The US budget deficit widened to $867 billion for the first 10 months of the fiscal year, an increase of 27% over this time last year, the Treasury Department reported Monday.
The current shortfall exceeds the full-year deficit for fiscal 2018, which was $779 billion.
President Donald Trump, who promised during the 2016 campaign to eliminate the federal debt, has instead overseen a dramatic increase in deficits.
The White House's Office of Management and Budget has predicted that the deficit will exceed $1 trillion for the entire fiscal year, which ends on September 30. The nonpartisan Congressional Budget Office in May had predicted a slightly smaller shortfall of $896 billion for the year, with deficits rising above $1 trillion starting in 2022.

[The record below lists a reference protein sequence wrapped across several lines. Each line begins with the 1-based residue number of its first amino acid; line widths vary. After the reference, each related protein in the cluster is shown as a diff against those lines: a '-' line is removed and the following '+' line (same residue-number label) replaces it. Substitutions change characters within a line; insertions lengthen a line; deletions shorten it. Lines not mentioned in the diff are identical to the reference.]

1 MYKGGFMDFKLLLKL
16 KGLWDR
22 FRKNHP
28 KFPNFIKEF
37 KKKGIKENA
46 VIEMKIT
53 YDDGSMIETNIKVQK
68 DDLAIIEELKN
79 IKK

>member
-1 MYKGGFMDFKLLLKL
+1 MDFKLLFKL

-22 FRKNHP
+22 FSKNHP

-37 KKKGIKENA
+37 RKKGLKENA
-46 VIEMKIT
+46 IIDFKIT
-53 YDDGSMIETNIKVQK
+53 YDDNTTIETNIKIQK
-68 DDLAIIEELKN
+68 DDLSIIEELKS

The last time the gap was that big was in 2012, in the aftermath of the financial crisis.
There are a number of factors driving the US deficit increase, including the $1.5 trillion tax cuts signed into law by Trump in 2017 along with a massive spending package passed by Congress.
Tax revenue rose 3% to $2.86 trillion since the start of the fiscal year on October 1, but hasn't kept up with increased federal spending, which increased 8%.
Earlier this month, Trump signed into law a bipartisan two-year budget deal that will raise spending by an additional $320 billion over the next two years and suspended the debt ceiling through mid-2021.
The Committee for a Responsible Federal Budget estimates that the 2017 tax cuts combined with new spending by Congress will add more than $4.1 trillion to the federal debt by 2029.
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